Collaborating Authors

Geographic Differential Privacy for Mobile Crowd Coverage Maximization

AAAI Conferences

For real-world mobile applications such as location-based advertising and spatial crowdsourcing, a key to success is targeting mobile users that can maximally cover certain locations in a future period. To find an optimal group of users, existing methods often require information about users' mobility history, which may cause privacy breaches. In this paper, we propose a method to maximize mobile crowd's future location coverage under a guaranteed location privacy protection scheme. In our approach, users only need to upload one of their frequently visited locations, and more importantly, the uploaded location is obfuscated using a geographic differential privacy policy. We propose both analytic and practical solutions to this problem. Experiments on real user mobility datasets show that our method significantly outperforms the state-of-the-art geographic differential privacy methods by achieving a higher coverage under the same level of privacy protection.

How to stop your smartphone from tracking your every move, sharing data and sending ads

USATODAY - Tech Top Stories

Learning to trust your children as they grow up in a world of cell phones, social media and all the other IRL threats, is hard. Your phone knows where you are standing or sitting at this moment. How else could you use GPS? While location tracking is essential for directions, it also helps big tech sell you things. "Targeted advertising" is a massive phenomenon.

Apple adds secure emergency location features to get ahead of smartphones' 911 problems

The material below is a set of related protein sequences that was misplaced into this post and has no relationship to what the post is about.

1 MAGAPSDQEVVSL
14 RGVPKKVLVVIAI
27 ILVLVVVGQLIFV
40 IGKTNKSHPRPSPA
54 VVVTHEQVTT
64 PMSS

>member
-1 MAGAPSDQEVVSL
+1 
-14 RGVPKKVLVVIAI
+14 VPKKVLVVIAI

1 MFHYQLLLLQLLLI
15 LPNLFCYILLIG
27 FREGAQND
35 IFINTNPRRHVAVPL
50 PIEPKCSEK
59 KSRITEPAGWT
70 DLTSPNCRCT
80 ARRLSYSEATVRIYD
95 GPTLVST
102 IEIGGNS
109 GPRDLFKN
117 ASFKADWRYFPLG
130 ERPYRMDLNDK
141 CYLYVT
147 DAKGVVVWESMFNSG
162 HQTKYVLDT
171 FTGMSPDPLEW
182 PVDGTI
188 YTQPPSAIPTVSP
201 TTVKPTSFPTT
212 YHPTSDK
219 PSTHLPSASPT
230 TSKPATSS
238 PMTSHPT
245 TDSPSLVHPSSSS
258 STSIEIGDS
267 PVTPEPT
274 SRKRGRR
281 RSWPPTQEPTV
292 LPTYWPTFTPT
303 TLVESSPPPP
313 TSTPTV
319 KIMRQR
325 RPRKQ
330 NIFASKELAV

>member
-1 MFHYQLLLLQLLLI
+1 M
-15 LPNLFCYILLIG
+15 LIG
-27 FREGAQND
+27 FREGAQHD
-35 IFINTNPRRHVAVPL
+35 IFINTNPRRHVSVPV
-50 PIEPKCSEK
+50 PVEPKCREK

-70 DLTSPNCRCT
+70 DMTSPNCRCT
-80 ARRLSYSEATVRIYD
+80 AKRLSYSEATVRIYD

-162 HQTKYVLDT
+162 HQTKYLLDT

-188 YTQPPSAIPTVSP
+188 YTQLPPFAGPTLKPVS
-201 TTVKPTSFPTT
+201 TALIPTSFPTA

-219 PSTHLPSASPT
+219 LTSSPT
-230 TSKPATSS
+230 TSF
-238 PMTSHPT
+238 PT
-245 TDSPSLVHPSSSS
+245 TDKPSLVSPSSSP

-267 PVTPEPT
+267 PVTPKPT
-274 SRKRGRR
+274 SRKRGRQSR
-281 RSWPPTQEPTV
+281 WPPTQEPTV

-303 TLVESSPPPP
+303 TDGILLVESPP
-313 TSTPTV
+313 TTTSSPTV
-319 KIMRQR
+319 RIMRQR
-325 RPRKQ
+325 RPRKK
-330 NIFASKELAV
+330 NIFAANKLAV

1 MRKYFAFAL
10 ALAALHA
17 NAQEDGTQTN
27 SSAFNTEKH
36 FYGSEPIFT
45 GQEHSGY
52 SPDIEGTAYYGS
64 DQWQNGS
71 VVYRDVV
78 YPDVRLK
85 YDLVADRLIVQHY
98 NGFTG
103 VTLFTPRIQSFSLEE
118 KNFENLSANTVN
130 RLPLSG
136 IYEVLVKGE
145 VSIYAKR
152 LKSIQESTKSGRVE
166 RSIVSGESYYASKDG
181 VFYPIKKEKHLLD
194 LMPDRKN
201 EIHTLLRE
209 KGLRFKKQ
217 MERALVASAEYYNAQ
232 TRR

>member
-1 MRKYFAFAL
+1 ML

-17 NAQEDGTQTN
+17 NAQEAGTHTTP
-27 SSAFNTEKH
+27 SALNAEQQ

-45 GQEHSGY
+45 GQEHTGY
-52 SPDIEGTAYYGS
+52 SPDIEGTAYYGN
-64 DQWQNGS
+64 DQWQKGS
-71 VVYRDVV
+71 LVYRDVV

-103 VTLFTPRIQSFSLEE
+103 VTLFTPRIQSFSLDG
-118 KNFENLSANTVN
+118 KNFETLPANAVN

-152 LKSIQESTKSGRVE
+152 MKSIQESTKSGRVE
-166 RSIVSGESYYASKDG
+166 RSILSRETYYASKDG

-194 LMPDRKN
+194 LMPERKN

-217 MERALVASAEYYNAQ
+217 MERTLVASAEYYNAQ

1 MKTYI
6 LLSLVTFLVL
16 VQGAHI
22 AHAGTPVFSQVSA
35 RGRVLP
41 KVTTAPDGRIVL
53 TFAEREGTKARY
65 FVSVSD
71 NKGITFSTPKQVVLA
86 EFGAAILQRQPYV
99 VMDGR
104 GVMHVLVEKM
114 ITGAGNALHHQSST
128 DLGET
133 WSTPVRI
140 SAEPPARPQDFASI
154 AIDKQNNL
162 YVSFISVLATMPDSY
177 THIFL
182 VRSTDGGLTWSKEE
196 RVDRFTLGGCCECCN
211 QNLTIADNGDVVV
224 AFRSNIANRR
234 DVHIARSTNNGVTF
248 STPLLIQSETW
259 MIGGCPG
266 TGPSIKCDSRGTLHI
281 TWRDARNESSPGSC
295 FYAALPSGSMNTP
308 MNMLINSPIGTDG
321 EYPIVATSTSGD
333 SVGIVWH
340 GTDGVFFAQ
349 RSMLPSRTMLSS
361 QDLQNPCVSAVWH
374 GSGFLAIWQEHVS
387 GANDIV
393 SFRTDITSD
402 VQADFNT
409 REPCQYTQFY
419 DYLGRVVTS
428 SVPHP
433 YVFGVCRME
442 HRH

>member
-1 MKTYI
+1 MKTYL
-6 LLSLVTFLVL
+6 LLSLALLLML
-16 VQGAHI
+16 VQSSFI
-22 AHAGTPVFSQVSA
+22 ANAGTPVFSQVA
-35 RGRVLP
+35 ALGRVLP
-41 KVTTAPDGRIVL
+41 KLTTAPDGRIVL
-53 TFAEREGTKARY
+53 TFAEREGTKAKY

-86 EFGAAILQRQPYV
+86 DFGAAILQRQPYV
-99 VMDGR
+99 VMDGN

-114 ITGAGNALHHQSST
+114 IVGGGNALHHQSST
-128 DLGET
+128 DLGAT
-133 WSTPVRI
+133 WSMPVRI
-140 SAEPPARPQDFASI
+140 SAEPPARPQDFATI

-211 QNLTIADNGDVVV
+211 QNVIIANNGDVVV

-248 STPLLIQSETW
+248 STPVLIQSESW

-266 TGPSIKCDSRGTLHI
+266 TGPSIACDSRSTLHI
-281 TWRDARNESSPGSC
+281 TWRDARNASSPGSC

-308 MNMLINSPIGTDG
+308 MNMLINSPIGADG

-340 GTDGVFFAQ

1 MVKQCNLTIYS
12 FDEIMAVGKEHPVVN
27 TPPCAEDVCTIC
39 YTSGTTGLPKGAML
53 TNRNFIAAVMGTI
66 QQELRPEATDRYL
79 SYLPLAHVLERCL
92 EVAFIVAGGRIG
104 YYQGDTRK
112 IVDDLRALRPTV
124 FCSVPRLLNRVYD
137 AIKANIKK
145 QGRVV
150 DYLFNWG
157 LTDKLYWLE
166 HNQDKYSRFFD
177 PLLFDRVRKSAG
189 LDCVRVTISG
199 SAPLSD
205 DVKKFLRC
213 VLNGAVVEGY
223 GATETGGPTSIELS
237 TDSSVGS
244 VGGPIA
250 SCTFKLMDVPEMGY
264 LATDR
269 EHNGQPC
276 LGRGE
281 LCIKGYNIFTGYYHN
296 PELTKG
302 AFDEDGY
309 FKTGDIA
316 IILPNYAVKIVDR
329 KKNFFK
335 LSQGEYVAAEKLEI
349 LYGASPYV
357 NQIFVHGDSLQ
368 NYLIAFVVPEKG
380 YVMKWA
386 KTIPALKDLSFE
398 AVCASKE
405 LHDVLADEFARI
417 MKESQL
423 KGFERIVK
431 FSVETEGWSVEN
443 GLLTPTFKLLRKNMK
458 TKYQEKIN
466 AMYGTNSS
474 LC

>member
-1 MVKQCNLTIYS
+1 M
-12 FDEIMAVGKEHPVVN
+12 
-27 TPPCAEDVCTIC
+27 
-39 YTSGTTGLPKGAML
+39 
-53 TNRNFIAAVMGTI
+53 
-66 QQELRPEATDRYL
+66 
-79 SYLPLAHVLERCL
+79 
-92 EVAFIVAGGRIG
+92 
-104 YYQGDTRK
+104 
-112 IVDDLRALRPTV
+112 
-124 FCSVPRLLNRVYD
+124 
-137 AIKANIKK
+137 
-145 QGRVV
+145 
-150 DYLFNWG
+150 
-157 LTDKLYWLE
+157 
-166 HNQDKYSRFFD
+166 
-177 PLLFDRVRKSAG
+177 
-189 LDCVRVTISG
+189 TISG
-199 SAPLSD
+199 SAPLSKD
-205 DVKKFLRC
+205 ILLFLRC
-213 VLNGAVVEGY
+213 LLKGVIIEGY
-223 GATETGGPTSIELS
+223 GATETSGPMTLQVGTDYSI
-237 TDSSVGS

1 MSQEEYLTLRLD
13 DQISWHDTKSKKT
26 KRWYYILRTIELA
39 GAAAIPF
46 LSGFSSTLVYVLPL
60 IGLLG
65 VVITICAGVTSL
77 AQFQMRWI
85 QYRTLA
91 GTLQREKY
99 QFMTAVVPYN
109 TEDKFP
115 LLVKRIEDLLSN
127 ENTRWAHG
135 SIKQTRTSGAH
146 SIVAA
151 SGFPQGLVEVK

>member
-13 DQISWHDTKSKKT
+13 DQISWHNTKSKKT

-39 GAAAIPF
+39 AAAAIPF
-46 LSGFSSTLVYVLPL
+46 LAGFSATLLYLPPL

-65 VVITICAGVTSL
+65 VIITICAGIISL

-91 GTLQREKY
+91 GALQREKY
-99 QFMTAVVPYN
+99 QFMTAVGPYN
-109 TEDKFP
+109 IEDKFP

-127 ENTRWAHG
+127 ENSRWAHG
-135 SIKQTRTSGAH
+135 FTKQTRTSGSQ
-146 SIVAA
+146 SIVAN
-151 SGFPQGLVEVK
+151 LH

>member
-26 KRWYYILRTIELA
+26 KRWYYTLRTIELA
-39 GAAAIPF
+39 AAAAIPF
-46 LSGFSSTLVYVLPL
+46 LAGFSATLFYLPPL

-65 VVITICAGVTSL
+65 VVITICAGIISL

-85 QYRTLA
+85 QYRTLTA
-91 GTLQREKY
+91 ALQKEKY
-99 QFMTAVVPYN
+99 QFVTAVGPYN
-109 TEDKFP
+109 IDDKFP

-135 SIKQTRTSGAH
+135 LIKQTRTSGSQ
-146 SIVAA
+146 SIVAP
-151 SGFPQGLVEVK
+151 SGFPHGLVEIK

Apple made a big deal about our digital well-being when it unveiled iOS 12 at WWDC, but there's one feature it didn't discuss that could have even greater life-saving benefits. In a press release Monday, the company outlined how iPhones running iOS 12 will be able to share location data automatically and securely with first responders when you dial 911. Apple says this will help reduce emergency response times by providing faster and more accurate information that circumvents "outdated, landline-era infrastructure." According to the release, roughly 80 percent of all 911 calls come from mobile devices, which shouldn't come as a surprise. What may surprise some people is that it's still difficult for emergency responders to pinpoint someone who calls 911 via cell phone.

After probe, Google clarifies erroneous location-tracking policy

The Japan Times

SAN FRANCISCO – Google has revised an erroneous description on its website of how its "Location History" setting works, clarifying that it continues to track users even if they have disabled the setting. The change came three days after an AP investigation revealed that several Google apps and websites store user location even if users have turned off the setting. Google has not changed its location-tracking practice in that regard. But its help page for the "Location History" setting now states: "This setting does not affect other location services on your device." It also acknowledges that "some location data may be saved as part of your activity on other services, like Search and Maps."

Google sued over tracking locations even when 'Location History' is off


Last week, a bombshell AP investigation found that Google was still tracking iPhone and Android device users, even if they turned off the "Location History" setting. Now, the first lawsuit has been filed against the search engine giant over this issue, according to documents posted by Ars Technica. SEE ALSO: Google tracks you even if you turn off'location history': report On Friday, attorneys representing the plaintiff, Napoleon Patacsil from San Diego, filed the lawsuit in federal court in San Francisco. The lawsuit is looking to establish an "iPhone class" and an "Android class" in its desire to obtain class action status. This could potentially affect millions of users -- anyone who uses either an iPhone or Android device and had turned off Location History yet were still tracked by Google.